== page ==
La Grande Vitesse Trio Concerto


duration: 17′

View Score


First Performance $300.0

Each Additional Performance $150.00


La Grande Vitesse (2009)

for solo trumpet, french horn, trombone and orchestra

duration:  17’

Commissioned by the Grand Rapids Symphony, David Lockington, Music Director

Premiered on October 29, 2009 with Charlie Lea, trumpet, Erich Peterson, french horn, Dan Mattson, trombone and the Grand Rapids Symphony, conducted by John Varineau

Program Notes by the composer:

As with many important projects, it sometimes is necessary to have patience, but then to be prepared to act quickly! I don’t even recall when Erich Peterson (Assistant Principal Horn of the Grand Rapids Symphony) and I first touched on the idea of my writing a solo piece to include him, but by the time the commissione was finalized with the Grand Rapids Symphony (May, 2009), and the premiere date was set, for October of the same year, I knew I had to get busy! The new work was to include Erich and two of his brass colleagues, who were also good friends of mine: Charley Lea on trumpet, and Dan Mattson on trombone.

While in Grand Rapids that May, I took a stroll through downtown pondering what sort of piece I might compose for the decided-upon brass triple concerto. It was during this walk that I happened upon Alexander Calder’s 43′ high sculpture: “La Grande Vitesse” (Great Swiftness). I had written music based on Calder before, and so seeing this sculpture while at the same time considering another new musical project seemed a bit prophetic, and ostensibly not to be ignored.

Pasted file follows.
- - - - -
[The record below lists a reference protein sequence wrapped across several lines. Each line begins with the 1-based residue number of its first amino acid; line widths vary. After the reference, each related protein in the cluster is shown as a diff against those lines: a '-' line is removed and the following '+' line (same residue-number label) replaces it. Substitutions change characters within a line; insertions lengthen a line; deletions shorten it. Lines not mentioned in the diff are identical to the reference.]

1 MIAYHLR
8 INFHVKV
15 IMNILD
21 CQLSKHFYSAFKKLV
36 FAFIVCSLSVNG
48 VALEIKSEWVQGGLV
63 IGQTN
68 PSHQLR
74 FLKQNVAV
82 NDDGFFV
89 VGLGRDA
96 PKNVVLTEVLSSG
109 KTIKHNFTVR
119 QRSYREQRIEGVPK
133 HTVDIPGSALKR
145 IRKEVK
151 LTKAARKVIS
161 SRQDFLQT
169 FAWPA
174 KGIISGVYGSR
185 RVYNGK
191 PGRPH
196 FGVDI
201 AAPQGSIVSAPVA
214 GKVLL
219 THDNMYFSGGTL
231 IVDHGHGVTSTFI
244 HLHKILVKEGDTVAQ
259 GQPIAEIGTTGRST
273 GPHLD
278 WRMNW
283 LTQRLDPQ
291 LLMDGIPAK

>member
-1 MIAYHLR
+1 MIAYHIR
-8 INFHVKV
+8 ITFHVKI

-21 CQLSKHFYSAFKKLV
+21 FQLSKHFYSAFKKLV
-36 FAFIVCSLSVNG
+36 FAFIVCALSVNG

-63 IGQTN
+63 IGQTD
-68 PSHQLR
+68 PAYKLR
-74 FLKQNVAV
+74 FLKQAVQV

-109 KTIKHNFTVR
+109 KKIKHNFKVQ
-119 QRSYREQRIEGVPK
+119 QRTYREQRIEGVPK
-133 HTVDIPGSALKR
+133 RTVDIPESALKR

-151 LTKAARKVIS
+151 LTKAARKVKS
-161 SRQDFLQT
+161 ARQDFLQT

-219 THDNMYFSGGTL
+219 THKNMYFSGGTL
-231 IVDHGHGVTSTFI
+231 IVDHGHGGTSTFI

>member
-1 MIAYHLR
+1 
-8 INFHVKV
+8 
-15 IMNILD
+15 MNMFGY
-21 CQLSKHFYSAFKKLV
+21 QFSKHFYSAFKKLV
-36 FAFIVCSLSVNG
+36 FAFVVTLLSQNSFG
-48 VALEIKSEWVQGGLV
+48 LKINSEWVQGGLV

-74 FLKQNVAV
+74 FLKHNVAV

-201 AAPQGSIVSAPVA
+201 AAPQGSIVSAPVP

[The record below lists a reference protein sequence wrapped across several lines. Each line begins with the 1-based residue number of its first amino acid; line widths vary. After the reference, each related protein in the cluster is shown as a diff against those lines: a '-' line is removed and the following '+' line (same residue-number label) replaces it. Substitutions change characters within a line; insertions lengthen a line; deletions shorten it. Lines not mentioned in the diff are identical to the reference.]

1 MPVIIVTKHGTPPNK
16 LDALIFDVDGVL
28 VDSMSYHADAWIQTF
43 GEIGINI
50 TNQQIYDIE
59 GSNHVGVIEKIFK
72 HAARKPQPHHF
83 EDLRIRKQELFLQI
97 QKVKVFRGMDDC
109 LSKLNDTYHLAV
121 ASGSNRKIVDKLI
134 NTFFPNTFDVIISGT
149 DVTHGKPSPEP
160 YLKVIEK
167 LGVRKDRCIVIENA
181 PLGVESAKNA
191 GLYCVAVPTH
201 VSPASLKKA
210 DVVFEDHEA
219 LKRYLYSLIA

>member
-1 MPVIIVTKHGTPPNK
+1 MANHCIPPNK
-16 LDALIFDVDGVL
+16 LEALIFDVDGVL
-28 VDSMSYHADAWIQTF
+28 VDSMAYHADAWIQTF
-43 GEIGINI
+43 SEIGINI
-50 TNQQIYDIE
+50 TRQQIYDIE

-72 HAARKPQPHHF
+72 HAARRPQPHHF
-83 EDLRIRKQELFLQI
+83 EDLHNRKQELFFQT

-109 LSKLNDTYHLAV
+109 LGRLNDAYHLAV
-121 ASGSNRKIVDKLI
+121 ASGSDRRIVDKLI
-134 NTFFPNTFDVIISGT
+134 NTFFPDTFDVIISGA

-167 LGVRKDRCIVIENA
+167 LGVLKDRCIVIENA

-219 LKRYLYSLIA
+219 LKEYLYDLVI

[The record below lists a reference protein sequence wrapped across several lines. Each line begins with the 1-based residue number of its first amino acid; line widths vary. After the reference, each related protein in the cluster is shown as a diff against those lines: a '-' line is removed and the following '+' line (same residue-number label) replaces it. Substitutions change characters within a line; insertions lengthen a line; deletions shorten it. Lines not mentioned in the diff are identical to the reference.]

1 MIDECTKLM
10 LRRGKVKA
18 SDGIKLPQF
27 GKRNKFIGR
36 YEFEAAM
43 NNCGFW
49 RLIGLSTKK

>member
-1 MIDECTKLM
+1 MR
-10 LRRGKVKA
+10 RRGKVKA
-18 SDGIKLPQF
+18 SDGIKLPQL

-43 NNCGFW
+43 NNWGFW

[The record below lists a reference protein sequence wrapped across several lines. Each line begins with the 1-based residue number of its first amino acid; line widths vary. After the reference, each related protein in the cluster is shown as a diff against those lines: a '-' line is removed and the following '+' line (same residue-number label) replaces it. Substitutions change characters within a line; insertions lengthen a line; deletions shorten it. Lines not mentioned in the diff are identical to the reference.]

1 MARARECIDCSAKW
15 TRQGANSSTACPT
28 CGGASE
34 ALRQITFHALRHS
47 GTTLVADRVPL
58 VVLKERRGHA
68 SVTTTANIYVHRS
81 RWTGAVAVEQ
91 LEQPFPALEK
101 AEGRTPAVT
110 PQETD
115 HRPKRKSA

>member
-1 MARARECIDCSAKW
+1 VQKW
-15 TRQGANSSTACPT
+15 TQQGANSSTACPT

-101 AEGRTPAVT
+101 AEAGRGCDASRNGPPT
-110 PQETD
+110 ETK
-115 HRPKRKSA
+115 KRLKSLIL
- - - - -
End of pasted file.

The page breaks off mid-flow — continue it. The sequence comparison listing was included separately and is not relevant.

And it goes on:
I was immediately struck with the idea of a piece that would exhibit a constant forward motion; not necessarily imitating through sound a rapidly flowing river, but capturing that inherent energy while allowing the soloists to form a great musical arc (much like the bottom shape of the sculpture) on top of the churning orchestra. Therefore, much of the piece is up-tempo and spirited, though the 2nd movement does allow for some slower and softer playing by the soloists and orchestra. [Coincidentally enough, that Calder sculpture, as the first federally funded work of art in the U.S., was dedicated in the year of my birth and thus, like me, is 40 years old.]

I am extremley grateful to Charley, Erich and Dan, for their dedication to this project. I am also indebted to Maestros John Varineau (conductor of the premiere) and David Lockington, Music librarian Sarah Bowman, GRS Executive Peter Kjome and Orchestra Manager Roger Nelson, for their faith in the continued creation of new music, and believing in the ideal that worthwhile music can and still should be something in which to be invested. I would also like to extend my appreciation to my colleagues in the Grand Rapids Symphony, for their talents in performing with such unity and beauty, and without whom not a note of this new piece could possibly be heard.